I did something illegal yesterday. . .

. . . And I feel so guilty, I just have to get it off my electronic-chest, and confess it here . . . in front of all of you.

I . . . I . . . took a video of a Broadway show.

I know, I know.  But please, don’t judge me yet.  First, watch this 10 second clip of Janis Joplin that I shot from row J.


Now before you send the Broadway Usher Police after me, understand that I didn’t do it because I’m a crazed Joplin fangirl.  I did have a point.

I did it to demonstrate that if we think taking photos and videos of performances is bad now, well just wait, because it’s about to get a lot worse.  You see, not one person in that audience knew I was shooting that video.

Because I shot it with my new Google Glass.

If you haven’t seen Google Glass, it’s an eyeglass like device that can shoot stills and video faster than Joplin can riff!  It’s operated discreetly by a slight swipe and a tap and everything you see is instantly captured and shareable.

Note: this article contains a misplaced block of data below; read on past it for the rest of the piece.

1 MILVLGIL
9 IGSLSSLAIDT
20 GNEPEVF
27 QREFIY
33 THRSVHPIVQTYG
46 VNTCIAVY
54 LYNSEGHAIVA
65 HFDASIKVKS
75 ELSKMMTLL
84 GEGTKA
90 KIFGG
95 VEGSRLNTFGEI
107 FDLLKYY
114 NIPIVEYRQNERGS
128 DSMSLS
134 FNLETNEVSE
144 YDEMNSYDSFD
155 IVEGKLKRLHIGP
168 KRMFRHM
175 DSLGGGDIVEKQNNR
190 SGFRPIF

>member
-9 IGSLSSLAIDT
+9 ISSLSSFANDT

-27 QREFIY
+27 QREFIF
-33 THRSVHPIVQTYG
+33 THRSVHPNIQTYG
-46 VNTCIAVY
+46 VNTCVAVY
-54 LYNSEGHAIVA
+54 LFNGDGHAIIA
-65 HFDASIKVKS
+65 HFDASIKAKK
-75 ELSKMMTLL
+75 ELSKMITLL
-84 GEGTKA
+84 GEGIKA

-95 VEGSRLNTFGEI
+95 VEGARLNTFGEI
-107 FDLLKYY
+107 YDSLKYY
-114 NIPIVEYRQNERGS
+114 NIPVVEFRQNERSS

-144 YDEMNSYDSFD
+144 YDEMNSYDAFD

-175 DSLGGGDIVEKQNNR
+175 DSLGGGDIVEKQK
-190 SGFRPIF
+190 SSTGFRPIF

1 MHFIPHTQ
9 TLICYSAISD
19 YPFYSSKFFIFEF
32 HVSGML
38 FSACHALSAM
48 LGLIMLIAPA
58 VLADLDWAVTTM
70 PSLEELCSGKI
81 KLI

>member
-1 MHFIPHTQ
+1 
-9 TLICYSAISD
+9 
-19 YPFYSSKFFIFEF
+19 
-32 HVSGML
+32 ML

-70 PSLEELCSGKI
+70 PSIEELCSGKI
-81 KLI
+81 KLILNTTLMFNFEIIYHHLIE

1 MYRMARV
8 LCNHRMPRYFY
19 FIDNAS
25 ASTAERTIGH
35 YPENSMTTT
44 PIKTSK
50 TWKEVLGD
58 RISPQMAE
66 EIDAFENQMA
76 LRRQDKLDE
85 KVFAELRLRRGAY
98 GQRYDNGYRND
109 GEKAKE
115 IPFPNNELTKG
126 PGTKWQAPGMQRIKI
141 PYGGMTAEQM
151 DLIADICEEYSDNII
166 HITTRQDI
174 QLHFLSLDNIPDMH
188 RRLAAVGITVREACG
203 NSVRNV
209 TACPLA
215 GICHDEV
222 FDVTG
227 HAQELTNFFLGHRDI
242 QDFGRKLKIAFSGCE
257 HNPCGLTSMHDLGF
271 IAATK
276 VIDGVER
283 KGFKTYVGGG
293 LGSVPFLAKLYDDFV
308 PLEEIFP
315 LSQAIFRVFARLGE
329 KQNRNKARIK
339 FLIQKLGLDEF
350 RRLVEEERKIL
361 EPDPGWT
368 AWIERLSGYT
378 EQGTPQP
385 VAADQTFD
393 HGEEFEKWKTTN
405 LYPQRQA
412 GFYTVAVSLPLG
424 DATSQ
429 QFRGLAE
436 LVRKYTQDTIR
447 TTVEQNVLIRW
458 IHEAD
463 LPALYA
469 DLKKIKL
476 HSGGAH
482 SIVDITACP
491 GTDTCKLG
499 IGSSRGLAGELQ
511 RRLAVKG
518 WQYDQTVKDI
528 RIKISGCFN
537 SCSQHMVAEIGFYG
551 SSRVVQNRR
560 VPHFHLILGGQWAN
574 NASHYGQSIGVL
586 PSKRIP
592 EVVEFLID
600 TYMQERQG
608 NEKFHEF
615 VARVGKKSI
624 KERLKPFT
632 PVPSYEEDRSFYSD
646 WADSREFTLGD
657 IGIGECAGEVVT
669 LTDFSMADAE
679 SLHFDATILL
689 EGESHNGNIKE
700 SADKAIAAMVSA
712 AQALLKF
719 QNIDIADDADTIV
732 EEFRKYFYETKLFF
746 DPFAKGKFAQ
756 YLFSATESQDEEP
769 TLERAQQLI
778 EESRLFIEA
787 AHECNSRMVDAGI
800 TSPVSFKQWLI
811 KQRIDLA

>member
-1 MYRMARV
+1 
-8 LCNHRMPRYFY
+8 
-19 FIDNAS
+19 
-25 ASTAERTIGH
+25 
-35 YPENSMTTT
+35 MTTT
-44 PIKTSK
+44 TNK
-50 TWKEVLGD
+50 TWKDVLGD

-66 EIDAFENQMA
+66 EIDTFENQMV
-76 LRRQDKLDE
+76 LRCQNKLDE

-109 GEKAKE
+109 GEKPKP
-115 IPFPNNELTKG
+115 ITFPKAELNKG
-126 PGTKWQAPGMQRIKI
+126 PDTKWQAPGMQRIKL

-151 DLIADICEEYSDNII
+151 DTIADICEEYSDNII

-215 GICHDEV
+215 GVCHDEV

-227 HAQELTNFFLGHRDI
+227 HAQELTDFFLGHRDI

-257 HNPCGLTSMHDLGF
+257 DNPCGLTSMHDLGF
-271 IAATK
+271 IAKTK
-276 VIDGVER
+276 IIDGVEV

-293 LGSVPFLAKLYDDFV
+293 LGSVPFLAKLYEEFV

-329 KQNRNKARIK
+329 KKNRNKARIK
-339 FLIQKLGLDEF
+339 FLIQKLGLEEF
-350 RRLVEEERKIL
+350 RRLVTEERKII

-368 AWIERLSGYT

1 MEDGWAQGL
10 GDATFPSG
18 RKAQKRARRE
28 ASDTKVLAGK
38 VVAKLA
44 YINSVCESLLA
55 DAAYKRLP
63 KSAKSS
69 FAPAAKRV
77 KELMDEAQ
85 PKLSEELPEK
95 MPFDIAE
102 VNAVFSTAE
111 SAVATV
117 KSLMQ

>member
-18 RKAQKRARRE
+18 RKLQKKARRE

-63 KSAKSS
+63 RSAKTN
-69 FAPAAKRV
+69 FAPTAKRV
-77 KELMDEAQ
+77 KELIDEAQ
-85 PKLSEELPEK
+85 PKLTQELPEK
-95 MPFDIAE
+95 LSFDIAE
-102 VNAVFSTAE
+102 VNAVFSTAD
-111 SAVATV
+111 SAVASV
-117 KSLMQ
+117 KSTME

Incredible marketing opportunities abound (I could have sent that video around the world seconds after it happened without anyone knowing and without me having to stop watching the show (not looking down at my phone, or typing anything.  It’s communication multi-tasking!))

But it’s obviously intruding in areas that should be protected.

So what do we do?  What can we do?

Sure, Glass will become more instantly recognizable by the Usher Police after it goes mass market.  They can ask people to remove them (and then people will put them back on and take some shots and then off they come).  But see, Glass is just the beginning.  The cameras will get smaller, easier to operate, and capturing media will be practically undetectable.  At some point in the not-so-distant future . . . we’ll be taking pix and vid by just thinking about it!

We’re going to lose this fight.  It’s like drinking a beer in public.  Technology is putting a paper bag around cameras.  So maybe we should stop fighting and focus on making sure people use technology that doesn’t distract others . . . or allowing them to shoot only during designated times?  (I’ve always been a fan of allowing photos/vid during curtain calls – see this post.)

I don’t know, though. Even as I typed the above, it made me nervous.  I’ll admit we have a problem, and at the same time that problem could be one of the biggest weapons we have in modern day marketing.

And I’ll also admit I don’t have a solution.

Do you?

(Oh, and while I’m at it . . . there’s another bit of technology that is infiltrating our airspace.  During the show last night, a guy two rows in front of me took a puff on an electronic cigarette.)


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